Soul Singer Brian Owens' Gospel Influence Shines Through on Beautiful Day EP

click to enlarge Soul Singer Brian Owens' Gospel Influence Shines Through on Beautiful Day EP
Photo by Jarred Gastreich

Over the past few years, audiences in and around the Grand Center arts district have gotten a generous taste of Brian Owens' talent; his tributes to various soul legends — Marvin Gaye, Curtis Mayfield, Donny Hathaway — have had 'em dancing in the aisles of Powell Symphony Hall, the Sheldon and Jazz at the Bistro. A forceful and graceful soul singer who can navigate his upper register with elegance, Owens' voice is an apt vessel to keep the soul tradition of the '60s and '70s alive.

But when Owens turns his efforts to his own compositions, the results are no less striking. He is able to reference classic soul music with all the trappings of a vintage Stax Records release, but he refuses to hide his gospel roots under a bushel. On the recently issued Beautiful Day EP, Owens and his group the Deacons of Soul turn out four songs that, while rarely overtly religious, are always pointed heavenward.

"To be honest with you, everything that I do is gospel, in a sense of where it comes from and where it's pointing to," says Owens. "And the themes that I find myself performing that are not overtly gospel have an air of being in a parable form.

"I'm not the first artist to do stuff like that," he continues. "I've been really listening to Mavis Staples and the Staple Singers — they never stopped being a gospel group. It gets to the intent, and then the content that comes from your intent."

On the title track, Owens soars over spry piano and communal handclaps as he sings of hopefulness against long odds. The song's composition references a few of Owens' soul forebears: The Staples' godly optimism is present, as are Gamble and Huffs' regal strings and Curtis Mayfield's trebly guitar. "When I write my original stuff, I'm not sampling or copying, but I have influences that are in my head," says Owens.

The loose grooves and burbling funk of "So High" seek a similar kind of transcendence as the title track, though the street-band arrangement and turgid strings provide a darker, almost ominous tone. The song owes more to Marvin Gaye and his What's Going On album, a touchstone that Owens also incorporates in his ongoing "Marvin Gaye Experience" show. For Owens, a Ferguson native, Gaye's incorporation of social commentary amid smooth soul music is an inspiration.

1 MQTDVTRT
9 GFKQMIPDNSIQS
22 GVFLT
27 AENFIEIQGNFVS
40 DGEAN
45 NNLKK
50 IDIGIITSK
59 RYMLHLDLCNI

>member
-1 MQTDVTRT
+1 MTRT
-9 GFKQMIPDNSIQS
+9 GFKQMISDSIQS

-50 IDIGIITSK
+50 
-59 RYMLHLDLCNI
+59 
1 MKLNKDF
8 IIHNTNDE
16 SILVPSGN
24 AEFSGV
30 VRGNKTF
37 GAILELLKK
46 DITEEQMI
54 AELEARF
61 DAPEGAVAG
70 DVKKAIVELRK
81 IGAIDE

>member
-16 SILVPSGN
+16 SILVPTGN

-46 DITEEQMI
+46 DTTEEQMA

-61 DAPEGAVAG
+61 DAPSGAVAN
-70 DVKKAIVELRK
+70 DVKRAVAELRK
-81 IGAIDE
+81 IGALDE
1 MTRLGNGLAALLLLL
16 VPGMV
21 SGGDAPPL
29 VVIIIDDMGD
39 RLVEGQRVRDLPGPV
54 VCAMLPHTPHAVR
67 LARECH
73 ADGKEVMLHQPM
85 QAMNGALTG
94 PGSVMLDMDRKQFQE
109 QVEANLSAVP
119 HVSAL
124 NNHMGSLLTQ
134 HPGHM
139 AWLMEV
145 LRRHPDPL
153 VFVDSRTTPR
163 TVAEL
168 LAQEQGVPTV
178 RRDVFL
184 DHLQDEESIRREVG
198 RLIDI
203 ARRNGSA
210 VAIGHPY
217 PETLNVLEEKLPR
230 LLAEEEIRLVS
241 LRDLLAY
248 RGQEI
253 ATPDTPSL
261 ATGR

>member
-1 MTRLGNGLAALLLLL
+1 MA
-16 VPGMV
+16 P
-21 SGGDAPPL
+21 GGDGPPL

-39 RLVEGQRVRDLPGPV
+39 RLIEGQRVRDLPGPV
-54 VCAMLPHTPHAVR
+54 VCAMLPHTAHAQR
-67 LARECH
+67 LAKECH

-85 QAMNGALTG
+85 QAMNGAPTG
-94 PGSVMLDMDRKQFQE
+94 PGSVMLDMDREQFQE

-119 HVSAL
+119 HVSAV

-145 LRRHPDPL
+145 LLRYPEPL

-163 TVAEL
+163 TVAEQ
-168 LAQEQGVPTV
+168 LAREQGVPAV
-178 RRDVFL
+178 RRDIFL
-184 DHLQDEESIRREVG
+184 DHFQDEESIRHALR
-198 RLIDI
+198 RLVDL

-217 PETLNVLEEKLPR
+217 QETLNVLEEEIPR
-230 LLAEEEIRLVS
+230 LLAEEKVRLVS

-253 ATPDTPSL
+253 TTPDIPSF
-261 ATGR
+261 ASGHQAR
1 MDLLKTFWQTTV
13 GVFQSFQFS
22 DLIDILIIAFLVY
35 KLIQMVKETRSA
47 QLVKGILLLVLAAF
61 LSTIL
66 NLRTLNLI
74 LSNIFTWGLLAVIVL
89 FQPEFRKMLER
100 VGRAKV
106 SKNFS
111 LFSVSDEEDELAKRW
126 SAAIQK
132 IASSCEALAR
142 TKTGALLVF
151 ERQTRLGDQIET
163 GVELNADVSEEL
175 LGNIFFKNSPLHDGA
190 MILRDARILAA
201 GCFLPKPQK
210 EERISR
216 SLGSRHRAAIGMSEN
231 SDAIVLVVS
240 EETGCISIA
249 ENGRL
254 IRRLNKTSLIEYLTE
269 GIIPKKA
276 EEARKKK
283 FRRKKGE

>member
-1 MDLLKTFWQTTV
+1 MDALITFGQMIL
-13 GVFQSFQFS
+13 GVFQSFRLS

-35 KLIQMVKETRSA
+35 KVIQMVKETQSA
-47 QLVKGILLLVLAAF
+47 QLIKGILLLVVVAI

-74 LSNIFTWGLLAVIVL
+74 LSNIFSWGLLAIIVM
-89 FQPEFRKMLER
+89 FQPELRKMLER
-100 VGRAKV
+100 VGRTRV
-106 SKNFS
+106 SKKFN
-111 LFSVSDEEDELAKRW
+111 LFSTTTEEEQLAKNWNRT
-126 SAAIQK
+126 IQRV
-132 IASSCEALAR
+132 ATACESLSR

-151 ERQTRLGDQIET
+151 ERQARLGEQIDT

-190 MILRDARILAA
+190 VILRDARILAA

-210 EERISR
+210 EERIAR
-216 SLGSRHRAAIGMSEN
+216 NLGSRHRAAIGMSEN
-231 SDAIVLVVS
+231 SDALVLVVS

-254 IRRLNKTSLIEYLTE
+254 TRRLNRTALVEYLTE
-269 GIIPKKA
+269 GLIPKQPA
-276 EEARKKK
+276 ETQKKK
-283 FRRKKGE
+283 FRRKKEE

"The way Marvin talked about social issues was so ingenious and so beautiful. It's the most beautifully written statement of social construct and humanity that we've ever had," he says of What's Going On. "I wanna write something that has that impact.

"I think that activism and calls to action can take on very different narratives, some militant and some non-militant," he continues. "That's what music is for; music has to be the vehicle. That's what I love about Curtis [Mayfield] — he could say some really heavy stuff, but the music was so good that you don't really know it. Sometimes it's good to hide these truths in a great melody; it gets into people's spirits."

Beautiful Day does feature a cover song, though it doesn't come from the soul catalogs Owens usually mines. "Desperation" is a Steppenwolf song from the rock band's 1968 debut LP, and on his version Owens partners with his father, Thomas Owens, for a song of unity amid spiritual crisis. It's a brilliant bit of crate-digging and a nod to Owens' expansive definition of soul music.

He's also incorporated tributes to Johnny Cash in his repertoire, an inclusion that seems like an unusual choice.

"They all know 'That Old Rugged Cross!'" exclaims Owens when asked what unites artists like Cash, Gaye and Mayfield. "I broadly define soul music. You can define it as a genre, you can describe it as a method or way of interpreting music. Johnny Cash was a soul artist — a song like 'Man in Black,' there's a lot of blues in that, and there's certainly a lot of gospel. To me, the soul of soul is gospel."

The Beautiful Day EP is a teaser of a full-length to come later this year (the LP is already out in Japan, where Owens' soul music has found an unexpected fan base). Owens decided to delay the U.S. release to go back into the studio and include tracks that reflect "a deeper representation of where I am as an artist," he says.

"This record is me finally accepting who I am as not being a liability in what I want to do," says Owens. "I'm a church guy so much that it's not a place I go to; it's a part of who I am."

Stream a track from Beautiful Day below:

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